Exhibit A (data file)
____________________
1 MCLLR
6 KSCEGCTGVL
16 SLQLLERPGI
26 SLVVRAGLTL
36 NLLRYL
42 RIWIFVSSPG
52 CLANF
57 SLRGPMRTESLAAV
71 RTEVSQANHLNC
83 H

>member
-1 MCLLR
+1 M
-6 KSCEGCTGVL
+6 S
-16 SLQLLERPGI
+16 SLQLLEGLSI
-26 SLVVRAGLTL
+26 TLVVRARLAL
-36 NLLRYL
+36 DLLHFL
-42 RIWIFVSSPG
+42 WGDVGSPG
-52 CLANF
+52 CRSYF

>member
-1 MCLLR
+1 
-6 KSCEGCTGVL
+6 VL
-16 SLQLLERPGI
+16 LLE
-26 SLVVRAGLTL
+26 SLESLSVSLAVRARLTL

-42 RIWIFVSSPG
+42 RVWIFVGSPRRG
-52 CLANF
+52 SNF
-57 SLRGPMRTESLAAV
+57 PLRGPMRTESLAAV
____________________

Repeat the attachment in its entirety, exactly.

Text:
1 MCLLR
6 KSCEGCTGVL
16 SLQLLERPGI
26 SLVVRAGLTL
36 NLLRYL
42 RIWIFVSSPG
52 CLANF
57 SLRGPMRTESLAAV
71 RTEVSQANHLNC
83 H

>member
-1 MCLLR
+1 M
-6 KSCEGCTGVL
+6 S
-16 SLQLLERPGI
+16 SLQLLEGLSI
-26 SLVVRAGLTL
+26 TLVVRARLAL
-36 NLLRYL
+36 DLLHFL
-42 RIWIFVSSPG
+42 WGDVGSPG
-52 CLANF
+52 CRSYF

>member
-1 MCLLR
+1 
-6 KSCEGCTGVL
+6 VL
-16 SLQLLERPGI
+16 LLE
-26 SLVVRAGLTL
+26 SLESLSVSLAVRARLTL

-42 RIWIFVSSPG
+42 RVWIFVGSPRRG
-52 CLANF
+52 SNF
-57 SLRGPMRTESLAAV
+57 PLRGPMRTESLAAV